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is it alright to do this ?

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hi, im coding an octree system and my nodes arnt symetrical in dimensions, ie. each nodes height is not the same as its width ie.2 the nodes arnt perfect cubes. is this alright to do? is there any particular reason why the tutorials use cube shaped nodes? thanx for the input, -- danushka

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This is not okay as far as I'm concerned. For example a quadtree is like this :

1 base node which is divided in 4 nodes of same size, those node are then divided in 4 nodes, and so on, recursively, depending on the depth.

Now I'd like to know how you plan to divide one quadtree node in 4 parts, if you arent using 4 "perfect" cube??

[edited by - dopeflow on October 13, 2003 3:39:03 AM]

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you sound angry

i have a working version (seems fine to me).
what id like to know is, are there any advantages to having it
symetrical?

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There are techniques where the divisions occur on nonuniform divisions. One would be loose octrees or quadtrees. Another Idea is AABB trees. Sort of similar to the Octree or Quadtree but instead you are using a bound box to emcompass the nodes or geometry (in the case of a leaf). These can also "spatially" overlap.

There are some drawbacks though - if your Quad/Octree has rigid divisions that exist on boundaries that are a power of two you can completely remove recursive elements out of the code. This is because you can mathematically calculate which "node" you are in. This may be possible in a "loose" system but I have not had a chance to give it much thought.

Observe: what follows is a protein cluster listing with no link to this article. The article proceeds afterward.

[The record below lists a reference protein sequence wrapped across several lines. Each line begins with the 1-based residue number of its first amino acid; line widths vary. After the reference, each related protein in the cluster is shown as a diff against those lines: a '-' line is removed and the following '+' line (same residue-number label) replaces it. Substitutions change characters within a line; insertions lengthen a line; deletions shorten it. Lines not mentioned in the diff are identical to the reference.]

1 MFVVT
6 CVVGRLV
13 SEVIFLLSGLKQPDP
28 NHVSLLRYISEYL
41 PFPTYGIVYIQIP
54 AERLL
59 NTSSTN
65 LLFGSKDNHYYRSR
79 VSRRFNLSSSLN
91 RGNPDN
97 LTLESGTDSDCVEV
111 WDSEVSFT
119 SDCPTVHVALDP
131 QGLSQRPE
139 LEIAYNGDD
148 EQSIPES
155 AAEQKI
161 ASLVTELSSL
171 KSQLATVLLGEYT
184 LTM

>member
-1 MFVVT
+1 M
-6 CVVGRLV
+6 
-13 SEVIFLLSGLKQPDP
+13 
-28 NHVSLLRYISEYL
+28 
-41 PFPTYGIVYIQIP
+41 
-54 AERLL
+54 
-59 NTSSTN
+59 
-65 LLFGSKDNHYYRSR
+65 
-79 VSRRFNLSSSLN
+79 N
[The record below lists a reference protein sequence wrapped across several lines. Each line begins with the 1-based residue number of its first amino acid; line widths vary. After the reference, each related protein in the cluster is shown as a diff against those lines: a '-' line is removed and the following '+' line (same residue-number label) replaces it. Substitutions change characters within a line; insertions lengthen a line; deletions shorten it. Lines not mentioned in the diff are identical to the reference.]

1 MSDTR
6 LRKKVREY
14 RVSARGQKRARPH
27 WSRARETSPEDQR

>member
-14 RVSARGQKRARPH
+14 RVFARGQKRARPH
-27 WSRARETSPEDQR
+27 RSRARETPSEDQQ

Check out Flipcode, the Sim Dietrich slides from XGDC this year, GPG2 for other details and examples.

#dth-0

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why would it matter if its a perfect cube? if you have your octree and stretch it in one direction it wont be cubic anymore and still work.

i dont know why you would want it, but assuming that all your models are rather tall it might make kind of sense.

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You should make your trees so that in each subdivision you have (at least approximately) equal amount of objects in both children. This will guarantee O(n) memory consumption and O(log n) tree queries. This applies to all n sufficiently high, but having a little geometric criterion isn't bad.

For example, in photon mapping (from Jensen's book), the splitting axis is chosen to be the largest side of the AABB, and the splitting node is chosen to be the photon which has the median value in the coordinate of the splitting axis. This gives very fast (and low memory consumption) photon map queries.

- Mikko Kauppila

[edited by - uutee on October 13, 2003 12:12:04 PM]

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Correct me if i''m wrong but arn''t box intersection test faster than cube intersection tests?

(where a box has same width,height,depth and cubes are any size)

Also by using boxes, each node only has to store the "size" of the node instead of a width,height,depth.

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quote:
Original post by Jimfing
Correct me if i''m wrong but arn''t box intersection test faster than cube intersection tests?

(where a box has same width,height,depth and cubes are any size)

You''re confusing cubes with boxes. It''s the other way round.

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Non-uniform divisions can in most cases improve rendering/culling/whatever speed. The only real requirment is that a parent node completly encompases all of it''s children. Choosing regular divisions is very easy to code up, but that''s about the only benifit(only having to store a "size" doesn''t seem like too much of a gain to me).
I assume you have some method of finding the split planes for each octree division. The main thing you want to be concerned about is the number of polys in each division. Some other concerns could be the ratio of the box dimentions( something grossly non-cubic, like width = 1000, height = 1 would very rarly be all on screen at one time), groupings of similar textures...
Check the ABT threads (I think the search function is up and running) for a great explanation by Yann.

Karg

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